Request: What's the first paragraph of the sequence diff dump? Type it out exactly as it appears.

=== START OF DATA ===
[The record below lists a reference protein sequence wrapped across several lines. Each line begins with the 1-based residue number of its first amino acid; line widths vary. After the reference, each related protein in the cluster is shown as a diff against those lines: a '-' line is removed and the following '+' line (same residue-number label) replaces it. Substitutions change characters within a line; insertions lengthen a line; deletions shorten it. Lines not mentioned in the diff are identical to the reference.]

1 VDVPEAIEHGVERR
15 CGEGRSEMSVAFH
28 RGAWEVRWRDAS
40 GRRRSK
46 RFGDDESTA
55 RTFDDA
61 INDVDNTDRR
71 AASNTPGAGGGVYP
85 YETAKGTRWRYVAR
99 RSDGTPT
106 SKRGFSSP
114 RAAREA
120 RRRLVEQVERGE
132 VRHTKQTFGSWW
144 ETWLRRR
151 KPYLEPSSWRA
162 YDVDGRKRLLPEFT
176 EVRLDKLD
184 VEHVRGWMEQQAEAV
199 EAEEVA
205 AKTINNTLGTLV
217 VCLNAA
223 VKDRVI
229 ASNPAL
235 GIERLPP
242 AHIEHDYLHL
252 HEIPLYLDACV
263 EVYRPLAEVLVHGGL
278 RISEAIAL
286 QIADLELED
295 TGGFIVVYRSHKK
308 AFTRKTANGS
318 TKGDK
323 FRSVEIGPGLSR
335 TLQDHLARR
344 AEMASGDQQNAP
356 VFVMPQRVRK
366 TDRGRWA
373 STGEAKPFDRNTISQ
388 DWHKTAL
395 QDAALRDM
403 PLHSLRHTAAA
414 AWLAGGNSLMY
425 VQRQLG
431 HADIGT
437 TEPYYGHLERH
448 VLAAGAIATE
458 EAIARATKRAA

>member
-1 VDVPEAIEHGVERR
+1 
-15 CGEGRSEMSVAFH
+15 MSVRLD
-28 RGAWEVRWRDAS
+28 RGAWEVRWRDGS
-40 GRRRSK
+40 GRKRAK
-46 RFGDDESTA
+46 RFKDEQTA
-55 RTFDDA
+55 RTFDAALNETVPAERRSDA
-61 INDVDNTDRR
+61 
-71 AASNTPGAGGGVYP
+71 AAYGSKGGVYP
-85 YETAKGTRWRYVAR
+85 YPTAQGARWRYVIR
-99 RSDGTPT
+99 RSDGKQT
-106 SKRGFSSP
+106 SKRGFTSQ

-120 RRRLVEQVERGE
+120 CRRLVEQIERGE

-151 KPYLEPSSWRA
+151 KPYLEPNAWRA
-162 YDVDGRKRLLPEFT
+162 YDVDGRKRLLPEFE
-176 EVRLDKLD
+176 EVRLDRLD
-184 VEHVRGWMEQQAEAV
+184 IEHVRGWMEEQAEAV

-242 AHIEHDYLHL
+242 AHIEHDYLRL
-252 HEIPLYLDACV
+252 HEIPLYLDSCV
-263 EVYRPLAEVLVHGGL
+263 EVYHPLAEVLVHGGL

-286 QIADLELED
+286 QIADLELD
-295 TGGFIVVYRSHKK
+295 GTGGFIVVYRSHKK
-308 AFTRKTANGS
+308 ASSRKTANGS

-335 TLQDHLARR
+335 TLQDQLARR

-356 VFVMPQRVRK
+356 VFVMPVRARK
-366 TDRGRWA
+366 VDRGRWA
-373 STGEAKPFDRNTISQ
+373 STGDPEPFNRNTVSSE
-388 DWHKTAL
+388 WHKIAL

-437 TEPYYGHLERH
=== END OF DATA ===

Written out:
[The record below lists a reference protein sequence wrapped across several lines. Each line begins with the 1-based residue number of its first amino acid; line widths vary. After the reference, each related protein in the cluster is shown as a diff against those lines: a '-' line is removed and the following '+' line (same residue-number label) replaces it. Substitutions change characters within a line; insertions lengthen a line; deletions shorten it. Lines not mentioned in the diff are identical to the reference.]